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July 2021

New Evidence That The Wuhan Lab Might Not Be The Source Of The Virus

There is a lot of speculation, but few facts, on the origin of the SARS-CoV-2 virus. About six weeks ago, even I speculated that the virus might not even have originated in Wuhan. This was based on the fact that at the same time unusual clusters of novel respiratory diseases were popping up in Wuhan, other clusters were also popping up across China and even in Los Angeles. Unfortunately, we have no confirmation that any of these clusters outside Wuhan were caused by the coronavirus. In that blog post, I also wrote about a child in Italy who became sick with a respiratory illness during this time. The child died, but some of his tissues were stored and later proven to be infected with the virus. More recently, Italy also reported on a woman who also died at that time from a respiratory disease. Her stored samples also were positive for the virus. Therefore, we do have proof that COVID-19 was in Italy at the same time it was found in Wuhan. These observations cast some doubt that Wuhan is actually the epicenter of the pandemic.

Of course, these observations are circumstantial and it remains possible that Wuhan indeed is where the virus first infected humans. And the Wuhan Institute of Virology (WIV) labs remain the trendy choice for the origin of the virus, even though there are no data to support that. However,  new provocative research just published threw a monkey wrench into the lab origin notion. University of Arizona evolutionary biologist, Michael Worobey, has data very consistent with the virus originating from a different market in Wuhan, the Uhanan Seafood Wholesale Market. The market is 10 miles from the Wuhan lab, and Chinese researchers recently published that the market was illegally selling civets and raccoon dogs, both known to transmit coronaviruses, including SARS, to humans. Worobey has studied the origins of pandemics for over a decade. His research helped explain how the 1918 Spanish flu emerged and how HIV came to the US around 1970-71, much earlier than originally thought.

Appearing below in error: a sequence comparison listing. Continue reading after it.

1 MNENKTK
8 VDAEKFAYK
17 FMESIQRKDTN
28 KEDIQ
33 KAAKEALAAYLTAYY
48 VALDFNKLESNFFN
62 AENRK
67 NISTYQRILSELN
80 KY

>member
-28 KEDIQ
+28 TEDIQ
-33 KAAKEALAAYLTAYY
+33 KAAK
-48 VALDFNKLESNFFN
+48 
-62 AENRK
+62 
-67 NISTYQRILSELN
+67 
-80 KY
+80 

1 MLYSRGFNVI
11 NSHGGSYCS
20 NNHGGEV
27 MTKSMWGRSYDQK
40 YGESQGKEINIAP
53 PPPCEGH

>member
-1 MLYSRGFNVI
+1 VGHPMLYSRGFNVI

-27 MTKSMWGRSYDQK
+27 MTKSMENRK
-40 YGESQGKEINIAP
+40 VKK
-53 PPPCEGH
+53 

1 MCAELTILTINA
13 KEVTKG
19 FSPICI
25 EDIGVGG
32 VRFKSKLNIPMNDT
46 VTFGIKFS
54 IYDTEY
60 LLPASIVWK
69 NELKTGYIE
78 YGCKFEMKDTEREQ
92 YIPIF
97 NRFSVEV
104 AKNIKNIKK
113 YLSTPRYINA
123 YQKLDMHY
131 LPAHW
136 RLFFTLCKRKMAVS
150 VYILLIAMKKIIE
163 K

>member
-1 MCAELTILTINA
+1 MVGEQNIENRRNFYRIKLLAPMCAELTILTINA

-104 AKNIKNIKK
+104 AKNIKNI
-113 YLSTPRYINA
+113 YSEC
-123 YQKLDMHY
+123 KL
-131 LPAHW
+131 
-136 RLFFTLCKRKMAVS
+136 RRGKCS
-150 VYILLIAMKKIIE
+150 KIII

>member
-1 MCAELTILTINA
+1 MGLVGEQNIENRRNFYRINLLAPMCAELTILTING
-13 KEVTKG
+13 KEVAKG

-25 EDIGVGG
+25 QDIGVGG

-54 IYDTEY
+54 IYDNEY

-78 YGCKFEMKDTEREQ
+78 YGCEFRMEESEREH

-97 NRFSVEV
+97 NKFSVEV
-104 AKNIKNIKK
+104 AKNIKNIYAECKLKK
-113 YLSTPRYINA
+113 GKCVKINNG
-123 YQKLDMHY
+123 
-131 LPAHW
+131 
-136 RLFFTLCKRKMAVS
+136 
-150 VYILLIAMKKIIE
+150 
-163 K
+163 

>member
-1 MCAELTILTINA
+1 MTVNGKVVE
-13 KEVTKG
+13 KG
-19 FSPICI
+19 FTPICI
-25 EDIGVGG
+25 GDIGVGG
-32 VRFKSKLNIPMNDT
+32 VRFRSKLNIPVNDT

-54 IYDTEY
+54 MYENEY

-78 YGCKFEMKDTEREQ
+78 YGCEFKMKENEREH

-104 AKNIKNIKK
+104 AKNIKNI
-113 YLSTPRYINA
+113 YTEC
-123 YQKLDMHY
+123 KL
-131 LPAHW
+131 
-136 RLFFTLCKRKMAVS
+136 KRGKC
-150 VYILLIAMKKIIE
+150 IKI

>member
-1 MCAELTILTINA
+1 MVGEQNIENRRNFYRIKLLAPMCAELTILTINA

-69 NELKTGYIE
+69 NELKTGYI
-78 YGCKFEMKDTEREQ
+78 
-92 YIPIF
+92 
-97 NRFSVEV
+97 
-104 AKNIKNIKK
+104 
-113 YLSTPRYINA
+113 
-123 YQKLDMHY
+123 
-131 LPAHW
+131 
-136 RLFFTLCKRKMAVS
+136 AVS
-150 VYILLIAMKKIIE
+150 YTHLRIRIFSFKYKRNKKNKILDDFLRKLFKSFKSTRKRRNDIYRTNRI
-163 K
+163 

Confirmed cases of COVID-19 began spreading in Wuhan in December 2019 and Worobey mapped the geography of those early cases. What he found was that the Huanan market, not the WIV, seemed to be the center of the new cases. His striking data shows clustering of early COVID-19 cases around the market, not the lab, and can be seen here. If the virus came from the WIV, it would be expected to see early cases near the lab. That was not seen.

How ever the virus got to Wuhan, cluster analysis indicates that it first spread from the market rather than the lab. While provocative, these data do not at all prove an animal origin for the virus. They also do not disprove the lab-origin theory. These data are a piece of the puzzle that is being assembled, which is how science is often done; one puzzle piece at a time.

Keep in mind it took over a decade to find the origin of HIV, and it took a few years to identify the sources of Ebola and the original SARS virus. It also is very possible we will never know where SARS-CoV-2 came from.

We will see.

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Average US Life Expectancy Drops In 2020

There remain people who try to explain away COVID-19 mortality as due to underlying conditions like diabetes or asthma. This is like claiming that someone with diabetes who was run over by a bus was felled by the diabetes, not the bus. I continue to point these skeptics to two actuarial studies done in the US and UK that showed that COVID-19 was causing much earlier than expected deaths in patients with these and other comorbid conditions. All of this was later confirmed in another report published in the Journal of the American Medical Association. In other words, research has well established COVID-19 as the cause of death in most patients with comorbid conditions.